Involuntary Manslaughter: Where a person accidentally kills another not intentionally per se but usually in cases of gross negligence-Ibikunle V  the State.


Although, a person is generally presumed to intend the natural consequence of his actions (Hyam v DPP), there can be a novus actus intervenens (intervening act). This is why Section 24 of the Criminal Code provides that a person is not guilty for an act which occurs independently of his will or by accident nor is he liable for an unwilled consequence-R v Harris.

In practice, the courts would try to decipher if the act and consequences can actually be linkable to the accused-R V  Jordan. A man while being treated (for injury caused by the accused) took water which gave him pneumonia and led to his death. The court held that the injury was not the cause of his death as there was a break in causation.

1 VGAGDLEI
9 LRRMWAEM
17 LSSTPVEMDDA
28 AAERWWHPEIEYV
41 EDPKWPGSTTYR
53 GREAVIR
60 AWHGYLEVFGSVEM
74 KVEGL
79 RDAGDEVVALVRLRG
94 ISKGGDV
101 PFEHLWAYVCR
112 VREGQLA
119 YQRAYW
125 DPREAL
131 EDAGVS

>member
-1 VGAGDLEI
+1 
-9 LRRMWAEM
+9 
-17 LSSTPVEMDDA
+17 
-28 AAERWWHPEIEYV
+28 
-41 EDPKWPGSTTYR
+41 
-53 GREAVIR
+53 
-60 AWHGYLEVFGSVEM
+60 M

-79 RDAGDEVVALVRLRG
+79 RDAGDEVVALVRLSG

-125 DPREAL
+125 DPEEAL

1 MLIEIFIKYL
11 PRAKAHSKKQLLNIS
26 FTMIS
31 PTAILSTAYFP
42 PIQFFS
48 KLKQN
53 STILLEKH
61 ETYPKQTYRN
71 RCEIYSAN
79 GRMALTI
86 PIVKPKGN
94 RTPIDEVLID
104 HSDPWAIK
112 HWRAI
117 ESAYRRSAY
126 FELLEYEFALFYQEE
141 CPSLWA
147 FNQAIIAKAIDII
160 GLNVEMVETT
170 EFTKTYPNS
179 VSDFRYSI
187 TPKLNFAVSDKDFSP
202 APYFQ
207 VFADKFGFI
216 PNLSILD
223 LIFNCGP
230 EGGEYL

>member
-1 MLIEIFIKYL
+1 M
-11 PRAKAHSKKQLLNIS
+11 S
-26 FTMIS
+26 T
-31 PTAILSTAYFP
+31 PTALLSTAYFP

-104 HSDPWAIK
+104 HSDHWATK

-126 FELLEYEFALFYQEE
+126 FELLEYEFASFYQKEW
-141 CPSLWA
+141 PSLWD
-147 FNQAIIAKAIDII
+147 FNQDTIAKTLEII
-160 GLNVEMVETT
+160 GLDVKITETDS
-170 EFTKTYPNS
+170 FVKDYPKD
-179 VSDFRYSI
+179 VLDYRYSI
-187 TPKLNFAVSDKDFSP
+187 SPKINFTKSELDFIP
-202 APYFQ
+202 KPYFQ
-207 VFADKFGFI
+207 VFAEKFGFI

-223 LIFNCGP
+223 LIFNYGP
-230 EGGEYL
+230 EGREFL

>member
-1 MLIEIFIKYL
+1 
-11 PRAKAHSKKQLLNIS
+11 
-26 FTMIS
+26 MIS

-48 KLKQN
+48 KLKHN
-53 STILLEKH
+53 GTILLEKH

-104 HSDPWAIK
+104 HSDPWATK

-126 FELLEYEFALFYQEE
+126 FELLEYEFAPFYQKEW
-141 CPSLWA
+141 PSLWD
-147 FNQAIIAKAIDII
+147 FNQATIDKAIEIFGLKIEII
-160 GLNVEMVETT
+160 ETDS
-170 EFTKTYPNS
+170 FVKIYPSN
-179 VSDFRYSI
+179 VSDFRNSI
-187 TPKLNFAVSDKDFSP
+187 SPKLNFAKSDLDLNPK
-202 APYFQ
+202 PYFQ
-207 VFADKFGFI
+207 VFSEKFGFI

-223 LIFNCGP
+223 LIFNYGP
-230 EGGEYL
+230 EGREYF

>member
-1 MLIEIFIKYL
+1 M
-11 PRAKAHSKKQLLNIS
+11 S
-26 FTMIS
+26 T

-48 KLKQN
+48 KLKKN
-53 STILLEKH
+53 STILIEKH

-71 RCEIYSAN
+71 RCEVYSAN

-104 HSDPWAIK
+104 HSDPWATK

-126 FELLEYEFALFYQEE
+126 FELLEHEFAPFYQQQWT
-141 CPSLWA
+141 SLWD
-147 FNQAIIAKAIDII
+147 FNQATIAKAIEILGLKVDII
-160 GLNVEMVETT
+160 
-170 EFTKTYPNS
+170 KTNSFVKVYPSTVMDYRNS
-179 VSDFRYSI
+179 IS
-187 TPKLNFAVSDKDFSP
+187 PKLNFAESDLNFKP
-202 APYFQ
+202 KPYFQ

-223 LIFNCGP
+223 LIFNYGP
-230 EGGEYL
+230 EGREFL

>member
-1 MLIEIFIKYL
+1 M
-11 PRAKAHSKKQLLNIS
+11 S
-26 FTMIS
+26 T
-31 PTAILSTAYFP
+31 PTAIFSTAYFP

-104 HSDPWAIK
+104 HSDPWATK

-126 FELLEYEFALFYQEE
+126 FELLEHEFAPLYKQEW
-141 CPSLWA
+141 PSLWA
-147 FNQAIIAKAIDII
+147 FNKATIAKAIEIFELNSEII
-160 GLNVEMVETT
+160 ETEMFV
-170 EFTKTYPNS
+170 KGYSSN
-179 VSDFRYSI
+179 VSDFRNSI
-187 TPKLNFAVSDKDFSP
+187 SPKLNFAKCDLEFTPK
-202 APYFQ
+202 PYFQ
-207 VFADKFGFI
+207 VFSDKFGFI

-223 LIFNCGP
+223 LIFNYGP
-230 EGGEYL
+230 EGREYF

Therefore, the determination of who caused the death (causation) ultimately depends on the facts, circumstances and arguments adduced eventually.



Section 252 of the Criminal Code provides: A person who threatens to or touches another directly or indirectly without his genuine consent can be said to assault that person-Lawal V  Deputy Inspector General of Police. By section 355, Criminal Code, if harm is caused from such assault, the accused would be liable to imprisonment for three years. The facts therefore reveal that Vosa and Posi may be held liable for assault.